It’s been 51 years since the Vanier Cup was hoisted for the first time. That team, the Toronto Varsity Blues, won the Canadian College Bowl at Varsity Stadium in front of their home crowd. At the time, the Canadian College Bowl mimicked American collegiate bowl games, using a national committee to invite its two competitors.
Two years later, Governor General Georges Vanier, the cup’s namesake, died while still occupying his post. That same year, 1967, the Canadian College Bowl became the official championship of the Canadian Interuniversity Athletic Union (CIAU). For decades, the Vanier Cup was fought for as the national football prize of the CIAU, then as the Canadian Interuniversity Sport (CIS) football championship from 2001 onward, and now, for the first time in 2016, for the U Sports football championship.
Fourty-one times the Vanier Cup has been played in Toronto, its original host city. The University of Toronto’s Varsity Stadium, the game’s original home, was host to 21 of these games. Varsity Stadium, which was first built in 1911, was reconstructed in 2007. The new venue has yet to host a Vanier Cup. Exhibition Stadium and the Rogers Centre have also hosted the championship in Toronto.
In 2012, the 48th Vanier Cup played between Laval and McMaster at the Rogers Centre was the most attended and most watched Vanier Cup ever. Held during the same weekend and in the same city as the 100th Grey Cup, the game was attended by 37,098. Its broadcast was watched by over 900,000.
In 2001, CIS opened the possibility of host conference bids and for the first time in 2004, the Vanier Cup was hosted outside of Toronto. This game, the 40th edition of the championship, was won by the Laval Rouge et Or at Ivor Wynne Stadium in Hamilton.
The Vanier Cup has been played as far west as Vancouver, where McMaster beat Laval in double overtime in the 47th Vanier Cup, and as far east as Quebec City, where the championship has been hosted four times.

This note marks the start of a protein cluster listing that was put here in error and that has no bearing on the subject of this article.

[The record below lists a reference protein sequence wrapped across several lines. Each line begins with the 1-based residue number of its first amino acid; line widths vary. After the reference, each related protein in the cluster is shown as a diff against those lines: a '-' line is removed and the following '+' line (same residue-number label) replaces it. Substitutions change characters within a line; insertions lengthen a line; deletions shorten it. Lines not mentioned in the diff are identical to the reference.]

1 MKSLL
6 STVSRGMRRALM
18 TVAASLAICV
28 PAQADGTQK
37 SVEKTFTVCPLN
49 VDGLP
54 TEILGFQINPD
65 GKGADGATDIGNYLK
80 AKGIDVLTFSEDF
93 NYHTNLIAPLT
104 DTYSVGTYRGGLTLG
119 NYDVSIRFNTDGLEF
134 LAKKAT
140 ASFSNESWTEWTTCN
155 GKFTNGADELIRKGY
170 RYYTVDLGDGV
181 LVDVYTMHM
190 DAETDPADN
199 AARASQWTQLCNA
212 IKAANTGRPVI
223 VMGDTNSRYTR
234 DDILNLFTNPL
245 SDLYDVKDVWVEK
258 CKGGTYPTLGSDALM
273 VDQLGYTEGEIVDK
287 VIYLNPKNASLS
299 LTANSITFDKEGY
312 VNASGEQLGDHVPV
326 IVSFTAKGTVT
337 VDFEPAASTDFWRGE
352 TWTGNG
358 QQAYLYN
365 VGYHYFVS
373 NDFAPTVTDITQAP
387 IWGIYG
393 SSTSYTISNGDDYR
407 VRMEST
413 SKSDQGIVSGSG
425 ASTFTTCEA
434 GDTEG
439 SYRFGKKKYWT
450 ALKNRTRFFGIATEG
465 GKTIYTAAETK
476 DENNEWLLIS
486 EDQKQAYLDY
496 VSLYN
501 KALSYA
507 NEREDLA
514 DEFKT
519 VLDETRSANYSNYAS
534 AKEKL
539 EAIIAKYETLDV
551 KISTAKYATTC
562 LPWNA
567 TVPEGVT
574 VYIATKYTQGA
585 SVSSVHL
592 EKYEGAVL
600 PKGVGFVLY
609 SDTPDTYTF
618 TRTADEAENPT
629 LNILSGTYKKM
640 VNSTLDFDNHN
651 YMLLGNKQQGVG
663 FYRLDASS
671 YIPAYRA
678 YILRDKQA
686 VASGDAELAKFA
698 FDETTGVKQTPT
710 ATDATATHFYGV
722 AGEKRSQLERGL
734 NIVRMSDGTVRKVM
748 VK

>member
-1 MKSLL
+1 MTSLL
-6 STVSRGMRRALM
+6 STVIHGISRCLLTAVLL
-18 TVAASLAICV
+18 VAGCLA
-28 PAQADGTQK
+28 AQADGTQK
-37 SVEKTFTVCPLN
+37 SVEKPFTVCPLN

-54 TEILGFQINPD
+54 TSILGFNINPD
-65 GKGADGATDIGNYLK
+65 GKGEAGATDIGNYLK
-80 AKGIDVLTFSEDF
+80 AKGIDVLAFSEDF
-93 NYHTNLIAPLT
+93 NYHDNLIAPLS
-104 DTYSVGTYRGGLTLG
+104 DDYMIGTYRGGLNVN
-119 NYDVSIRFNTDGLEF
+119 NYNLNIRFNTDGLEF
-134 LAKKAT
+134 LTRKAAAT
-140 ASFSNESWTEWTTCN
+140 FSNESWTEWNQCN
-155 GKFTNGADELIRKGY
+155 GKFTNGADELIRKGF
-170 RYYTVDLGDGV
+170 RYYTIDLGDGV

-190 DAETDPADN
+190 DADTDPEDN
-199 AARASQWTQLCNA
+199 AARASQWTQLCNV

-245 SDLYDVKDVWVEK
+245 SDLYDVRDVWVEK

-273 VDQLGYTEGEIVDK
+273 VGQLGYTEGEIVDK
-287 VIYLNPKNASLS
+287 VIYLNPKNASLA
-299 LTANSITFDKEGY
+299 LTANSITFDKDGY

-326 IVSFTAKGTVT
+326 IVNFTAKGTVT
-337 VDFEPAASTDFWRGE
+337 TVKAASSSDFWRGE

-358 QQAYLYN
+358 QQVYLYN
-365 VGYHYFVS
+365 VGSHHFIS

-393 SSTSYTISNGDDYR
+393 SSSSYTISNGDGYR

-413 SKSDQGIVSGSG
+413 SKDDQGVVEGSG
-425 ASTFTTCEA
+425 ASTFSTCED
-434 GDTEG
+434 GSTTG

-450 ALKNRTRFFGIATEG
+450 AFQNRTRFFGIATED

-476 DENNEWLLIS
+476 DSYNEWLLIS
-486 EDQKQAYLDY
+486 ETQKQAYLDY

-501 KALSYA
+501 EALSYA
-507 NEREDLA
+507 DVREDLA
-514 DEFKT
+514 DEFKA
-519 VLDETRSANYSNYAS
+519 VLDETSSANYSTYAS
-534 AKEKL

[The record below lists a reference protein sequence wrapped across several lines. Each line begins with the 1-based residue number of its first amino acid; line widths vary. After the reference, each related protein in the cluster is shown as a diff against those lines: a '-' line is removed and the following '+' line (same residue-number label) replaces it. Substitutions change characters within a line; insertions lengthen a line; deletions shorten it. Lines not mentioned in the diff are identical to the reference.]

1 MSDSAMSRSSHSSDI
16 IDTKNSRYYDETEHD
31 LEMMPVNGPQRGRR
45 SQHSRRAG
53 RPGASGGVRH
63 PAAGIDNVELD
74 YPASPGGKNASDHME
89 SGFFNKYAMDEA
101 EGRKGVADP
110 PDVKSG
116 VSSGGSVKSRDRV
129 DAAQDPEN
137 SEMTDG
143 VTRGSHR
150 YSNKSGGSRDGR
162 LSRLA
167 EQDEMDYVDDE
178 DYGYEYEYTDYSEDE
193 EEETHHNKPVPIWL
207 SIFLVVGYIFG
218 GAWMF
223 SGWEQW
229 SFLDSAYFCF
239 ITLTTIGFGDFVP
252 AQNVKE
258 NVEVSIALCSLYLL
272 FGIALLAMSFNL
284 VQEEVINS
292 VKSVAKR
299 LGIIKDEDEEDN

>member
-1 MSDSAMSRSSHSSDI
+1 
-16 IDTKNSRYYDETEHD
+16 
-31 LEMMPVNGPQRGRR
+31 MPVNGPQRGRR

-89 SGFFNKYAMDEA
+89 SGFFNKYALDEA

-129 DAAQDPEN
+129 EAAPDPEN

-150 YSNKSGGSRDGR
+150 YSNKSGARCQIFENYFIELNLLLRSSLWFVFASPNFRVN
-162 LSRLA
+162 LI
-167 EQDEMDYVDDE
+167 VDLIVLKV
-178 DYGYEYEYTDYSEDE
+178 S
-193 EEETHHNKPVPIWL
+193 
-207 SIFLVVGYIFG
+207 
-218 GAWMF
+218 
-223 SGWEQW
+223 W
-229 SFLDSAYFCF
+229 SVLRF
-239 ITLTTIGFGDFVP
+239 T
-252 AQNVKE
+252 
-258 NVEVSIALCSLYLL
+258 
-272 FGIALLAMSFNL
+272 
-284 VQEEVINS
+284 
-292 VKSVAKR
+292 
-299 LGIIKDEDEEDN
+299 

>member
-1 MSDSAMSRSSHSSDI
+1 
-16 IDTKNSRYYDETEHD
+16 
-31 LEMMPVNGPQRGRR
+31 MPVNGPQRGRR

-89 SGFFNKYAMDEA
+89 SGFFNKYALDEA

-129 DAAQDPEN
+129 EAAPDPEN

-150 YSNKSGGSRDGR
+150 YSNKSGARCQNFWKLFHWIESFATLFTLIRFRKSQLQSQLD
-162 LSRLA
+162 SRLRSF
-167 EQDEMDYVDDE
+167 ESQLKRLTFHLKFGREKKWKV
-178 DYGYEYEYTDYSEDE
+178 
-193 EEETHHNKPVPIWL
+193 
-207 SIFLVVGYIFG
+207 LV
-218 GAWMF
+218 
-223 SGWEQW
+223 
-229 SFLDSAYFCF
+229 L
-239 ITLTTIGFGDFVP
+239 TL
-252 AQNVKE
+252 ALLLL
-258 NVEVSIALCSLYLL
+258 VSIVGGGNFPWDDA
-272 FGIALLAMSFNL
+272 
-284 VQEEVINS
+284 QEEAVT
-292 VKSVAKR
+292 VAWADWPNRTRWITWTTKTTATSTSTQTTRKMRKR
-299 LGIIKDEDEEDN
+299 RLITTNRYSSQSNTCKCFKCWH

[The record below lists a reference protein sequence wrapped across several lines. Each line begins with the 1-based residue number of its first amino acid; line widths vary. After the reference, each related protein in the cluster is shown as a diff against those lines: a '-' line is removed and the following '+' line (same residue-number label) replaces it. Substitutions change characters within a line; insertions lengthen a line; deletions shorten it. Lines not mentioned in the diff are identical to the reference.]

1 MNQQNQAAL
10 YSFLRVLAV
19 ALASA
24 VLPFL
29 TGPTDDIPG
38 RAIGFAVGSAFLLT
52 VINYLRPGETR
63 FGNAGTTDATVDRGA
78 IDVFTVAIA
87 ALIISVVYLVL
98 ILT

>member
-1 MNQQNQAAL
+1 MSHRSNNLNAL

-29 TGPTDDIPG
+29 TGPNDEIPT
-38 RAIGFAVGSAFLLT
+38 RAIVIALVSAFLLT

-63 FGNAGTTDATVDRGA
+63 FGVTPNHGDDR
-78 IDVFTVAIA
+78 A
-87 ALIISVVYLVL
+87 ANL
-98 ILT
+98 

Thanks to a recent decade and a half of football dominance, the Laval Rouge et Or have won the Vanier Cup a record eight times, the first of which they captured in 1999. The Western Mustangs have played for the trophy a total of 12 times – the most of any team – but also have come up short in the championship game the most, with a total of six second-place finishes.
The Guelph Gryphons are the only undefeated team in Vanier Cup history, with a record of 1-0 in the big game. Their lone championship came in 1984 over Mount Allison, one of three teams to be winless in the championship. Joining the 0-2 Mounties are the Concordia Stingers and the Regina Rams, who are each 0-1.
The Ted Morris Memorial Trophy has been awarded to the game’s MVP since its inception. Western’s Bill Rozalowsky and Saskatchewan’s Brent Schneider have both won the award twice.
The Bruce Coulter Award was first awarded in 1992 and is presented to an outstanding player who plays on the opposite unit of the Ted Morris Memorial Trophy winner.
As per tradition, Mitchell Bowl and Uteck Bowl winners meet to decide the Vanier Cup champion. This year, This year, Calgary and StFX squared off in the Mitchell Bowl, while Laval and Wilfrid Laurier met in the Uteck Bowl. The Dinos and Rouge et Or clash at Tim Hortons Field on Saturday to declare the 52nd Vanier Cup champion and the first of the U Sports era.
1965: Inception of the Vanier Cup
1st Vanier Cup played in Toronto (Varsity Stadium)
44 out of 52 Vanier Cups played in Ontario
Vanier Cup in Ontario
Varsity Stadium: 21 times (last one in 1988)
Exhibition Stadium: 1973, 1974 and 1975 (last one)
Rogers Centre: 1989 - 2003, 2007 & 2012
Hosted the Vanier Cup 3 times (2004, 2005, 2008)
Ivor Wynne Stadium: 2004, 2005 and 2008
Tim Hortons Field: 2016 and 2017
Vanier Cup at Hamilton/McMaster
The City of Hamilton is known to be one of the hot-beds of university football due to the ever popular McMaster Marauders.
The Marauders have won the Yates Cup (OUA championship), seven times, the last being in 2014, and one Vanier Cup national championship, in 2011.
As of the 2016 CFL season, 64 McMaster Marauder alumni have played professionally in the Canadian Football League, including 12 that currently play in the CFL.